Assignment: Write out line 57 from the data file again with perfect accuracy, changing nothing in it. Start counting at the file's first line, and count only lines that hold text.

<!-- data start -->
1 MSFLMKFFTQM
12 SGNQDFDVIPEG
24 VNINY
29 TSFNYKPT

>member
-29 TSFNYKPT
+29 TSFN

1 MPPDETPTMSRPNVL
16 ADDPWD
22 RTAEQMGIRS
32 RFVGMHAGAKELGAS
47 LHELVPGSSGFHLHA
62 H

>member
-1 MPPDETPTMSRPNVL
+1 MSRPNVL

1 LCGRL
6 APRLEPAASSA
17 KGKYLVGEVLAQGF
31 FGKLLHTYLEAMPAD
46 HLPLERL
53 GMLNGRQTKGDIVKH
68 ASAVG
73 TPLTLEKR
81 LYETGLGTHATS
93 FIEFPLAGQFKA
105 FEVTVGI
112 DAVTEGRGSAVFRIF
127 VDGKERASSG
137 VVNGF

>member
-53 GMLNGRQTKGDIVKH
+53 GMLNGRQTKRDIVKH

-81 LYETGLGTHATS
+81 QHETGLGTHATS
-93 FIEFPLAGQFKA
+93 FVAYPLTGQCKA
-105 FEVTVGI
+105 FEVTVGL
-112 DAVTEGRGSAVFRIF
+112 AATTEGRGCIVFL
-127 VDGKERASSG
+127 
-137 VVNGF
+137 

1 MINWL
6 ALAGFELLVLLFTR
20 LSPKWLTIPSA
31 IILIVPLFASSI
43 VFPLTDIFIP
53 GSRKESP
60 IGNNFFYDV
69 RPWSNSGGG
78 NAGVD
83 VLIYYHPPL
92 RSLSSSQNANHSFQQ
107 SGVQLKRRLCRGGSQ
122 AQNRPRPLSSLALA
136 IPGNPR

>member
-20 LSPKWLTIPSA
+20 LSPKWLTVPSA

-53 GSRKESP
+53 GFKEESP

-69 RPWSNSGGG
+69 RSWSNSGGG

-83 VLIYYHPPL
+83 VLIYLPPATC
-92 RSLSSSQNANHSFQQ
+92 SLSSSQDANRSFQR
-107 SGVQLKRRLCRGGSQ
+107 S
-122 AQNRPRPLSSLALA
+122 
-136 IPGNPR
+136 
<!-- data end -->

107 SGVQLKRRLCRGGSQ